Best albums of 2016 (#11 – #20)

This Unruly Mess I’ve Made by Macklemore & Ryan Lewis 

Pop Rap. It’s become cool to hate on these guys because they probably shouldn’t have won the Grammy for their debut which many thought Kendrick Lamar ought to have won for Good kid, m.A.A.d city (2012) . Their sophomore effort This Unruly Mess I’ve Made received mixed reviews and not every song is good. The writing is often self-indulgent(Light Tunnels, Buckshot, Bolo Tie), and not as catchy as their debut.
So why am I still including the album in my top 20? Mainly because I admire the introspection, honesty, and also the variety of topics explored. I rate tracks such as White Privilege II(racial issues from various perspectives), Growing Up(about parenthood), St Ides (about family and the non-commercial life) very highly.  The Train(about detachment and departure) and Kevin(about the loss of a friend to drugs) may grow on me.

E·MO·TION: Side B by Carly Rae Jepsen
Synthpop. Throughout the process of her last album, it was revealed that 250 songs were composed and now we get a bunch of the unreleased tracks. Side B is arguably among the best EPs of 2016 and some of the material is equally as good, if not better, than her album E•MO•TION.
I especially enjoyed Fever and The One, both very retro 80s, as is most of the 8-track EP. It’s front-loaded, yet so were many of the byegone albums she was influenced by.






Hella Personal Film Festival by Open Mike Eagle + Paul White
Hip hop. Wouldn’t go so far as to label it a comedy album. Written in a non-serious manner, so the delivery and opinions don’t become overly self-righteous.
The album title is a bit misleading though, as it isn’t specifically about a film festival.
They confront contemporary issues such as cursing(the song Insecurity), how we are slaves to technology and daily responsibilities(the song Check To Check), news coverage and political involvement(the song Leave People Alone), gun violence(the song A Short About A Guy That Dies Every Night), and racism(the song Smiling).
Favorite lyric:
“But maybe everlasting life is a curse though
Eternity is drama making life the commercial”

Freetown Sound by Blood Orange
Alternative R&B. Consistently good, with pop hooks and political awareness, but too much computerized instrumentation. Highlights include E.V.P., Augustine, and Better Than Me






Lemonade by Beyoncé
R&B. An interesting, ambitious concept album concerned with, among other things, infidelity and black lives matter, accompanied by a film aired on HBO. You could say it’s self-indulgent, but if you have experienced any kind of injustice in your life you could feel empowered by her ability to soldier on.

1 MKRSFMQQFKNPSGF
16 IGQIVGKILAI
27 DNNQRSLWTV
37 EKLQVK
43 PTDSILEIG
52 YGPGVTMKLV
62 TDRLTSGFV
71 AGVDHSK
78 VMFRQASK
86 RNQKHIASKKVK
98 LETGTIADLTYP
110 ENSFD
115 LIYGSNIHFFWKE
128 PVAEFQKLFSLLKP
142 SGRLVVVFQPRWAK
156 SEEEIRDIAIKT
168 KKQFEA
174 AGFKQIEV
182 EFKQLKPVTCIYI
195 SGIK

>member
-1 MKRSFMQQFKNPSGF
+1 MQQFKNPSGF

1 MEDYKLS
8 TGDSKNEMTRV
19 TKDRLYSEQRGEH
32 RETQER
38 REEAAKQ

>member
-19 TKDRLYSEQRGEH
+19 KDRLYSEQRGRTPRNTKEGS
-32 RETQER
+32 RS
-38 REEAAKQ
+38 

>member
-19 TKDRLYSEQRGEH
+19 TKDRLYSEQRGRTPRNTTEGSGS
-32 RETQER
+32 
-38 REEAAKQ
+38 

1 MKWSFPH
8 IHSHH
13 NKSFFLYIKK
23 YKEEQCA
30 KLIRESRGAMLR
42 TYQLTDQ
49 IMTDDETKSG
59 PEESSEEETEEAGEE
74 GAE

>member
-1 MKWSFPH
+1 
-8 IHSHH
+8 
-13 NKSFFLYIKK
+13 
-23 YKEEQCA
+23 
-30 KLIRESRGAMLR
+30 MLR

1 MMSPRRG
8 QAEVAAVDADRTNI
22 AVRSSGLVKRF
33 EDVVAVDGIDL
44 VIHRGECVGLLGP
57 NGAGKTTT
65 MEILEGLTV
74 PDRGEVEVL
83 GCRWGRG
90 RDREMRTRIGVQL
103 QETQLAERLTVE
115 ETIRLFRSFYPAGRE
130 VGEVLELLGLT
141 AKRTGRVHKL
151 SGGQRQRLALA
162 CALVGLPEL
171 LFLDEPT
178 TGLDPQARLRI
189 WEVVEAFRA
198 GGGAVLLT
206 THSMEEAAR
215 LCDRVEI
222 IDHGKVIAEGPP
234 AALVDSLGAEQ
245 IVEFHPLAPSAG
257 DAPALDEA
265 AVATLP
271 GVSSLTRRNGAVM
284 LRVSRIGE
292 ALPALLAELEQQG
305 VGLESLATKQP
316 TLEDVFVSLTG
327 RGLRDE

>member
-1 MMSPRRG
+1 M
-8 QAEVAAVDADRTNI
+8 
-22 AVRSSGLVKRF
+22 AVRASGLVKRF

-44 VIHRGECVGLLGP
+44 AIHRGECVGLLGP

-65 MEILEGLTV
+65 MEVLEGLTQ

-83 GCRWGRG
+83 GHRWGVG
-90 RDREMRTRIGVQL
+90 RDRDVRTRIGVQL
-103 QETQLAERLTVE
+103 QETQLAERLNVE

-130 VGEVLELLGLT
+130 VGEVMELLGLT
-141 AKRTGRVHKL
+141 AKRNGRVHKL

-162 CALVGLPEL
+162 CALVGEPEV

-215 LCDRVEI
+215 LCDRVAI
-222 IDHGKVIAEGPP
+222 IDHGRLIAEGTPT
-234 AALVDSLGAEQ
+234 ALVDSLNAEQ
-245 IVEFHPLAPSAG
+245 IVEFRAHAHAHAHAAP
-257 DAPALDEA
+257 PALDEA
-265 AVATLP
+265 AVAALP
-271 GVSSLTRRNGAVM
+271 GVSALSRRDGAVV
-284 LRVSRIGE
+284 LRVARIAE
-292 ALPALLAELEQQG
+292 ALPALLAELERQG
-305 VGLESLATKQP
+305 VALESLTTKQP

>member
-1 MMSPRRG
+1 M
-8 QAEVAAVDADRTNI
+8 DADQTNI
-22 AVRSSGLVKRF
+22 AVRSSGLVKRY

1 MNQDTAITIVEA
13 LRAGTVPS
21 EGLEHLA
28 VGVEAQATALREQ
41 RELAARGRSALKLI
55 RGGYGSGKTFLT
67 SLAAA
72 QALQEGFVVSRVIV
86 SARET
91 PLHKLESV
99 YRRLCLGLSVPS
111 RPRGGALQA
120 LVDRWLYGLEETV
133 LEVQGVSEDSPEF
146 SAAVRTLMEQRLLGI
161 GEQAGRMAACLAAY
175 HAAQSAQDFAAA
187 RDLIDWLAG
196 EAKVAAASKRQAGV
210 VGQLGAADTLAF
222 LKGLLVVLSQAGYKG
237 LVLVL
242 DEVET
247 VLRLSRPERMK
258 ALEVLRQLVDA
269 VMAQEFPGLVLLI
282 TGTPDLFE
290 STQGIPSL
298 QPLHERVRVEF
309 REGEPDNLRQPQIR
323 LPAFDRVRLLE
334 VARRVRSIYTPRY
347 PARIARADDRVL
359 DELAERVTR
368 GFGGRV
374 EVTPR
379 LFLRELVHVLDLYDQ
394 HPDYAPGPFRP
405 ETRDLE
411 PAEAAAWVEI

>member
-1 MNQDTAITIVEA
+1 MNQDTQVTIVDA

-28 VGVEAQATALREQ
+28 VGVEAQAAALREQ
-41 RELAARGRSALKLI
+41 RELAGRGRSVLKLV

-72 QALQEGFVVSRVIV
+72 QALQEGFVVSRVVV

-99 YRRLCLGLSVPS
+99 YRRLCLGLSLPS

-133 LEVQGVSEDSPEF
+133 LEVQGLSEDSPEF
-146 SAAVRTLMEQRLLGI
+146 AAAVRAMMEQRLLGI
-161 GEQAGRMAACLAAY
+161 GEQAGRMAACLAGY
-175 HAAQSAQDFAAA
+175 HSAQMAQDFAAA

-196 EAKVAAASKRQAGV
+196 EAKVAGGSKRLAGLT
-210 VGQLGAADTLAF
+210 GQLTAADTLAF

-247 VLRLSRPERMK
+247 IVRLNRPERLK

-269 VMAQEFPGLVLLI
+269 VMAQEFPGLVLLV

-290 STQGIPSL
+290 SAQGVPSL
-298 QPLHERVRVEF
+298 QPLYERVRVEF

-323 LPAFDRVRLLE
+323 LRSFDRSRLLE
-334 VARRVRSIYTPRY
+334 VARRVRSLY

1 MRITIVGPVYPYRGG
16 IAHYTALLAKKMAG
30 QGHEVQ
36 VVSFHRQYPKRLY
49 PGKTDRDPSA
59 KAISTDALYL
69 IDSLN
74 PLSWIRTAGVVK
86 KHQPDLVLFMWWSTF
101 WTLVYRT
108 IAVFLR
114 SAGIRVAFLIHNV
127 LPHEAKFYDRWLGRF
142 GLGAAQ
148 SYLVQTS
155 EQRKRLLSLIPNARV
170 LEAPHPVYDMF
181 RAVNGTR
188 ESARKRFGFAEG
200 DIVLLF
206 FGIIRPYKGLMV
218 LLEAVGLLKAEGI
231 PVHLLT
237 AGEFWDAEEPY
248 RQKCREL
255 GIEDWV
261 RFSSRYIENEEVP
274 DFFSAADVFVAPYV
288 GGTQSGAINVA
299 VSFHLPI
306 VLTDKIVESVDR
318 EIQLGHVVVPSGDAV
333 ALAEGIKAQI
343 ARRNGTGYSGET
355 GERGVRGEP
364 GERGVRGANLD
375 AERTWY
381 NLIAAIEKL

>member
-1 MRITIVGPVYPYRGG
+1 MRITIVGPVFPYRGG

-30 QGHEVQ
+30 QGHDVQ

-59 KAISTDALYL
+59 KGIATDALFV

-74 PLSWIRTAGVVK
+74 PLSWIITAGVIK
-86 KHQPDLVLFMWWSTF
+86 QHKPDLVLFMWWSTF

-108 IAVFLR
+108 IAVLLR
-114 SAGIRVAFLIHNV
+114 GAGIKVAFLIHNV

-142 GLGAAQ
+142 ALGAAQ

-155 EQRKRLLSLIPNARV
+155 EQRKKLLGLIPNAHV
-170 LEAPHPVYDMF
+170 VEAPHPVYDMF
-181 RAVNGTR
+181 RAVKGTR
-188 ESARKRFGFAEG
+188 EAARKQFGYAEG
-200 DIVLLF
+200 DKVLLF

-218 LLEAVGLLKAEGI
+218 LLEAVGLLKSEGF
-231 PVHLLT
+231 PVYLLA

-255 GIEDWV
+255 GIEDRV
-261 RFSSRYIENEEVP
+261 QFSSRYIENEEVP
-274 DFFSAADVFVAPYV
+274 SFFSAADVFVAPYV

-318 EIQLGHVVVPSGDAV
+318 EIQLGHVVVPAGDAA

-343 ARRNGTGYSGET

If I’m honest, the cd as stand-alone wasn’t as captivating. The music needed the visuals to work its wonders on me. Although it has been argued there are longer versions of Freedom and Love Drought on the cd. I particularly like the tracks Daddy Lessons and Hold Up.

A Seat at the Table by Solange
R&B./neo-soul. Beyoncé’s sister Solange Knowles also put out an album this year. Pleasant, easy-listening music, yet not memorable enough to be a classic. The single Cranes in the Sky is great and feels timeless. Junie is another stand out and the most fun and upbeat track. If I’m honest, the interludes are more compelling to me than the majority of the songs.

You Want It Darker Leonard Cohen 
Sing-Songwriter. Third leg of a trilogy, along with Old Ideas (2012) and Popular Problems (2014). He turned 82 this year and his vocal performance is simply not as powerful as it used to be. His delivery is lacking in variety.
The good thing is he still has a way with words and the poetic lyrics tell you where he is at, coming to terms with god, love and death. While it isn’t a requirement to be elderly and frail to identify, the material does seem geared towards the experienced adult. He also mused about similar themes on his previous two albums, so You Want It Darker could feel slightly redundant if you listen to the trilogy back-to-back-to-back.
I would label it a minor Cohen album. The first two tracks You Want It Darker and Treaty are memorable with best of the year potential, but unfortunately the record loses steam after that early promise with too many dull moments. I’m a longtime fan, so I hate to give a middling review. RIP Leonard Cohen. We lost a legend.

Woman by Justice

Nu-Disco. The groups third album. An undemanding, easy listen, which is sometimes all we need. You could argue the tracks are too long, and on first listen I didn’t care for the album, but give it time and may grow on you. Highlights: Safe & Sound, Randy, Fire, and the live YouTube version of Alakazam! Justice could easily have used a super model to feature in Fire music video. Kudos to them for the choice of 70-year-old Susan Sarandon.

Braver Than We Are by Meat Loaf
Rock Opera. What the album has going for it is the epic production which sounds like nothing else in contemporary music. Meat Loaf’s vocal is not what it once was (which he openly admits in the opener) and that is the albums weakness, but the guest singers do a fine job of supporting.